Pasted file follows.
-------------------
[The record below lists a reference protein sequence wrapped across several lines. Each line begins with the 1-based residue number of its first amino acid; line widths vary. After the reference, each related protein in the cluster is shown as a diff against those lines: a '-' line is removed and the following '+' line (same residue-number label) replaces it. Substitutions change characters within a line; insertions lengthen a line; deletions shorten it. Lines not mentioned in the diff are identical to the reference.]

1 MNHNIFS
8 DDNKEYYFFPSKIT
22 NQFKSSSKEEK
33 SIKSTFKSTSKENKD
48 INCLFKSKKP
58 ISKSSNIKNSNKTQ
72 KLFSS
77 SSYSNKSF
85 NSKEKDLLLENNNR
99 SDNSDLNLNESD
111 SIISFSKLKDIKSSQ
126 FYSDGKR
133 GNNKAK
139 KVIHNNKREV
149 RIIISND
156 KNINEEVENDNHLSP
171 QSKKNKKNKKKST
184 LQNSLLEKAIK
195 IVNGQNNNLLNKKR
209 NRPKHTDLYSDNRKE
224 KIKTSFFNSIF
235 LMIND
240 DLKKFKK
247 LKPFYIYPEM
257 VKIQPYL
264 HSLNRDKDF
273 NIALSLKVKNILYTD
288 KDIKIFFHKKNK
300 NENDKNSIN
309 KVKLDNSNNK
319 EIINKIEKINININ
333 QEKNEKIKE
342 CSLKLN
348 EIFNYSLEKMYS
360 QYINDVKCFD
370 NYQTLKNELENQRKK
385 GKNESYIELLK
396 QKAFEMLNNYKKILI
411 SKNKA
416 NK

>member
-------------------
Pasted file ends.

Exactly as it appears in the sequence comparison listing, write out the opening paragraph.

[The record below lists a reference protein sequence wrapped across several lines. Each line begins with the 1-based residue number of its first amino acid; line widths vary. After the reference, each related protein in the cluster is shown as a diff against those lines: a '-' line is removed and the following '+' line (same residue-number label) replaces it. Substitutions change characters within a line; insertions lengthen a line; deletions shorten it. Lines not mentioned in the diff are identical to the reference.]